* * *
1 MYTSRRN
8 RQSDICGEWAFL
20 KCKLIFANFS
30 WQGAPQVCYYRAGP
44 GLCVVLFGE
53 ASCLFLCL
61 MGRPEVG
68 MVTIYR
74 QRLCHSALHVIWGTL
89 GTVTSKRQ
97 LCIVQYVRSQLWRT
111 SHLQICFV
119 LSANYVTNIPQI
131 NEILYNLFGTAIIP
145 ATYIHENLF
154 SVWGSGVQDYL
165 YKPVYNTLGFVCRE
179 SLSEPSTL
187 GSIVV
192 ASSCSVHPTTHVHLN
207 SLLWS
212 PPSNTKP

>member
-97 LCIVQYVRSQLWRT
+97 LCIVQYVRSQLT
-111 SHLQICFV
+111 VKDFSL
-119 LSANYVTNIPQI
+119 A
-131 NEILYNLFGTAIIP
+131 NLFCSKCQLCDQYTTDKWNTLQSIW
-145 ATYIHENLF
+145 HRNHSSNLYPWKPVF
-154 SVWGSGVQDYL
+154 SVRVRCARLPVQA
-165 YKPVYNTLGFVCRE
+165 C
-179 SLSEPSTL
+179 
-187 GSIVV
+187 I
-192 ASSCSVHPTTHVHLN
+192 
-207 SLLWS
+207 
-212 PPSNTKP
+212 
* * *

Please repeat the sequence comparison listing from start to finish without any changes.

1 MYTSRRN
8 RQSDICGEWAFL
20 KCKLIFANFS
30 WQGAPQVCYYRAGP
44 GLCVVLFGE
53 ASCLFLCL
61 MGRPEVG
68 MVTIYR
74 QRLCHSALHVIWGTL
89 GTVTSKRQ
97 LCIVQYVRSQLWRT
111 SHLQICFV
119 LSANYVTNIPQI
131 NEILYNLFGTAIIP
145 ATYIHENLF
154 SVWGSGVQDYL
165 YKPVYNTLGFVCRE
179 SLSEPSTL
187 GSIVV
192 ASSCSVHPTTHVHLN
207 SLLWS
212 PPSNTKP

>member
-97 LCIVQYVRSQLWRT
+97 LCIVQYVRSQLT
-111 SHLQICFV
+111 VKDFSL
-119 LSANYVTNIPQI
+119 A
-131 NEILYNLFGTAIIP
+131 NLFCSKCQLCDQYTTDKWNTLQSIW
-145 ATYIHENLF
+145 HRNHSSNLYPWKPVF
-154 SVWGSGVQDYL
+154 SVRVRCARLPVQA
-165 YKPVYNTLGFVCRE
+165 C
-179 SLSEPSTL
+179 
-187 GSIVV
+187 I
-192 ASSCSVHPTTHVHLN
+192 
-207 SLLWS
+207 
-212 PPSNTKP
+212 